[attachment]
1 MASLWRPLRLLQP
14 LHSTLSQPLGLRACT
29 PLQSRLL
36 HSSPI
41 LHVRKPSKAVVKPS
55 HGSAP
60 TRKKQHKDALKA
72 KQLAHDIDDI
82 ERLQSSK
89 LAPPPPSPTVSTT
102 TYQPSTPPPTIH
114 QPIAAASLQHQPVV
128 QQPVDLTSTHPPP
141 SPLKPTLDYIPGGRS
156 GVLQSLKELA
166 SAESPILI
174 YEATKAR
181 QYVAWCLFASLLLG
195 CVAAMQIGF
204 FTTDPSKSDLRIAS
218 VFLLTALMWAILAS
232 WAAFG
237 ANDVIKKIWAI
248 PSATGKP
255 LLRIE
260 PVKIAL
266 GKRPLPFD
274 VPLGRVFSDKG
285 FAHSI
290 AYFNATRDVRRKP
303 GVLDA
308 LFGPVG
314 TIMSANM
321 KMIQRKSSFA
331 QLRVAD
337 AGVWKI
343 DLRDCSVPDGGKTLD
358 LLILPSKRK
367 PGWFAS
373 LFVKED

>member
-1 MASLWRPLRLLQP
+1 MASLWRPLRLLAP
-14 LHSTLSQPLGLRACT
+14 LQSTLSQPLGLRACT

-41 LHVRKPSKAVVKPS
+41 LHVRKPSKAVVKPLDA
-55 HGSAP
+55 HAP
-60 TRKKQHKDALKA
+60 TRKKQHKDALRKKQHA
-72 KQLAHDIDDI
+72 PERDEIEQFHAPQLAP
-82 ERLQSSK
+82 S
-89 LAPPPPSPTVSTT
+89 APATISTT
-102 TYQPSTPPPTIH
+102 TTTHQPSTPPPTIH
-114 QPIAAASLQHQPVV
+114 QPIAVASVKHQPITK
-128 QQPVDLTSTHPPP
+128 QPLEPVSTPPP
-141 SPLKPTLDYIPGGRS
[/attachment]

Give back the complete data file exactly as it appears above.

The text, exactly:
1 MASLWRPLRLLQP
14 LHSTLSQPLGLRACT
29 PLQSRLL
36 HSSPI
41 LHVRKPSKAVVKPS
55 HGSAP
60 TRKKQHKDALKA
72 KQLAHDIDDI
82 ERLQSSK
89 LAPPPPSPTVSTT
102 TYQPSTPPPTIH
114 QPIAAASLQHQPVV
128 QQPVDLTSTHPPP
141 SPLKPTLDYIPGGRS
156 GVLQSLKELA
166 SAESPILI
174 YEATKAR
181 QYVAWCLFASLLLG
195 CVAAMQIGF
204 FTTDPSKSDLRIAS
218 VFLLTALMWAILAS
232 WAAFG
237 ANDVIKKIWAI
248 PSATGKP
255 LLRIE
260 PVKIAL
266 GKRPLPFD
274 VPLGRVFSDKG
285 FAHSI
290 AYFNATRDVRRKP
303 GVLDA
308 LFGPVG
314 TIMSANM
321 KMIQRKSSFA
331 QLRVAD
337 AGVWKI
343 DLRDCSVPDGGKTLD
358 LLILPSKRK
367 PGWFAS
373 LFVKED

>member
-1 MASLWRPLRLLQP
+1 MASLWRPLRLLAP
-14 LHSTLSQPLGLRACT
+14 LQSTLSQPLGLRACT

-41 LHVRKPSKAVVKPS
+41 LHVRKPSKAVVKPLDA
-55 HGSAP
+55 HAP
-60 TRKKQHKDALKA
+60 TRKKQHKDALRKKQHA
-72 KQLAHDIDDI
+72 PERDEIEQFHAPQLAP
-82 ERLQSSK
+82 S
-89 LAPPPPSPTVSTT
+89 APATISTT
-102 TYQPSTPPPTIH
+102 TTTHQPSTPPPTIH
-114 QPIAAASLQHQPVV
+114 QPIAVASVKHQPITK
-128 QQPVDLTSTHPPP
+128 QPLEPVSTPPP
-141 SPLKPTLDYIPGGRS